- The Washington Times - Friday, January 18, 2008

Q:I took out a $400,000 mortgage almost five years ago. At the time, I told

my loan officer that I probably would be selling the property within five years, and he suggested that I take a 5/1 ARM at 4.375 percent. It seemed to make sense even though fixed-rate loans were at 5.50 percent at the time, so I went with his recommendation.

Now it appears that we could be in the property for another three to five years and that my mortgage rate is going to bounce up to nearly 7 percent. I feel that the loan officer gave me bad advice and that I should have played it safe.

Am I a candidate for refinancing? The property

is worth at least $500,000, and we have good income and credit.



A: Yes, you are an excellent candidate for refinancing, but I must come to your loan officer’s defense. Without crunching the numbers, I can tell you that his recommendation was good and appropriate. It’s very easy to determine whether he gave you good advice when I have 20/20 hindsight.

First, you told him that your expected hold period is five years. At the time, you could have taken a 30-year fixed rate at 5.50 percent. Instead, you took a program with a rate at 4.375 percent that can adjust after the first five years.

Now let’s run the numbers.

The principal and interest payment (P&I;) on a $400,000 loan amortized over 30 years is $1,997 per month. The P&I; payment at 5.50 percent is $2,271, a difference of $274 per month. Over a five-year period, the 5/1 adjustable-rate mortgage (ARM) saves you $16,440 in $274 monthly increments.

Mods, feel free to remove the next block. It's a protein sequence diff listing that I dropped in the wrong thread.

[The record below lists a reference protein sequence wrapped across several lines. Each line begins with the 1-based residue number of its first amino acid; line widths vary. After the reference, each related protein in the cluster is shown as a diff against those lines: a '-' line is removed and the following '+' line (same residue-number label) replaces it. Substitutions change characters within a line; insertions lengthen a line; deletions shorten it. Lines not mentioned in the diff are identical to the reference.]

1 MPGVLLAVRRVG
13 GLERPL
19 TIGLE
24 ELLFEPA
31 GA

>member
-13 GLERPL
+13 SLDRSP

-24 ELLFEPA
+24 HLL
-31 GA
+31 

Since the interest rate is lower on the 5/1 ARM, principal is curtailed more quickly. My calculator tells me that the balance at the end of five years is $363,936. If you would have taken the 5.50 percent fixed rate, you would have paid $274 more per month and the principal balance would have fallen to $369,812, $5,876 more than the 5/1 ARM.

The 5/1 ARM over the first five years saved you $22,316.

Now let’s talk about today. The so-called zero-closing-cost refinancing rates on a 30-year fixed-rate loan are running around 6 percent. Let’s assume you refinance your existing balance to the no-cost rate of 6 percent and hold the loan for five more years.

Remember that this rate carries no fees, so your balance doesn’t increase.

The P&I; payment at 6 percent rises to $2,182. The principal balance at the end of the five-year period will be $338,658.

If you had taken the 5.50 percent fixed-rate five years ago and held the loan for 10 years, you would have forked out $2,271 per month and your balance would have dropped to $330,164.

The total payments under the refinancing plan is $250,740 and the remaining balance is $338,658.

Had you taken the fixed-rate at 5.50 percent, the payments over 10 years would total $272,520 and the remaining balance would have been $330,164.

You pay $21,780 less under the refinance plan, but your balance is $8,494 higher. This leaves a net difference of $13,286 to the upside under the refinancing plan. This also assumes that you hold the property for another five years. If you sell earlier, the savings increases.

Contrary to what you might think now, your loan officer gave you great advice. I would, however, lock into a 6 percent zero-closing-cost refinancing loan before your rate resets. Get that done ASAP, and make sure the loan is a true zero-closing-cost loan.

Henry Savage is president of PMC Mortgage in Alexandria. Reach him by e-mail (henrysavage@pmcmortgage.com).

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